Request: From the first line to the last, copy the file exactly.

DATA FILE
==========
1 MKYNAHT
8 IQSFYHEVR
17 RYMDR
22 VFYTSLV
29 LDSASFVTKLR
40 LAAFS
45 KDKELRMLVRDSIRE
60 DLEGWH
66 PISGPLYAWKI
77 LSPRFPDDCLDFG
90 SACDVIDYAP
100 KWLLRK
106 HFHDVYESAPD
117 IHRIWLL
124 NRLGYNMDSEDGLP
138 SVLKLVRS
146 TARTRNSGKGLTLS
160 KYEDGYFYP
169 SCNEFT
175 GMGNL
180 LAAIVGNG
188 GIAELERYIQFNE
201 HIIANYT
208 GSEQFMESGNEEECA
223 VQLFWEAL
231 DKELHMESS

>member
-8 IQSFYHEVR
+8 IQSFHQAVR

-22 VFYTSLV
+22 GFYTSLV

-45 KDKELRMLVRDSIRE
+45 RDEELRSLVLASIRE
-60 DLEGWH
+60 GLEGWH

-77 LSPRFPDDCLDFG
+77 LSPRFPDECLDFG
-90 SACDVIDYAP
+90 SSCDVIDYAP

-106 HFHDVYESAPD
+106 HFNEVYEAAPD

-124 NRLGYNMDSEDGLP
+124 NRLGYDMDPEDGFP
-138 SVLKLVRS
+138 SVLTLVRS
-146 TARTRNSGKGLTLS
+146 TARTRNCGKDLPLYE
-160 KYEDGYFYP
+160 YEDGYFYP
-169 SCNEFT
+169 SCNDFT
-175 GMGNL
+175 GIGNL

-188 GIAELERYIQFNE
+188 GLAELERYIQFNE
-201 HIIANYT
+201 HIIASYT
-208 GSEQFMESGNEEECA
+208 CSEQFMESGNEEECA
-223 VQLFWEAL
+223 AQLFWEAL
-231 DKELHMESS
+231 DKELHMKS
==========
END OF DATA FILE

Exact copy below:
1 MKYNAHT
8 IQSFYHEVR
17 RYMDR
22 VFYTSLV
29 LDSASFVTKLR
40 LAAFS
45 KDKELRMLVRDSIRE
60 DLEGWH
66 PISGPLYAWKI
77 LSPRFPDDCLDFG
90 SACDVIDYAP
100 KWLLRK
106 HFHDVYESAPD
117 IHRIWLL
124 NRLGYNMDSEDGLP
138 SVLKLVRS
146 TARTRNSGKGLTLS
160 KYEDGYFYP
169 SCNEFT
175 GMGNL
180 LAAIVGNG
188 GIAELERYIQFNE
201 HIIANYT
208 GSEQFMESGNEEECA
223 VQLFWEAL
231 DKELHMESS

>member
-8 IQSFYHEVR
+8 IQSFHQAVR

-22 VFYTSLV
+22 GFYTSLV

-45 KDKELRMLVRDSIRE
+45 RDEELRSLVLASIRE
-60 DLEGWH
+60 GLEGWH

-77 LSPRFPDDCLDFG
+77 LSPRFPDECLDFG
-90 SACDVIDYAP
+90 SSCDVIDYAP

-106 HFHDVYESAPD
+106 HFNEVYEAAPD

-124 NRLGYNMDSEDGLP
+124 NRLGYDMDPEDGFP
-138 SVLKLVRS
+138 SVLTLVRS
-146 TARTRNSGKGLTLS
+146 TARTRNCGKDLPLYE
-160 KYEDGYFYP
+160 YEDGYFYP
-169 SCNEFT
+169 SCNDFT
-175 GMGNL
+175 GIGNL

-188 GIAELERYIQFNE
+188 GLAELERYIQFNE
-201 HIIANYT
+201 HIIASYT
-208 GSEQFMESGNEEECA
+208 CSEQFMESGNEEECA
-223 VQLFWEAL
+223 AQLFWEAL
-231 DKELHMESS
+231 DKELHMKS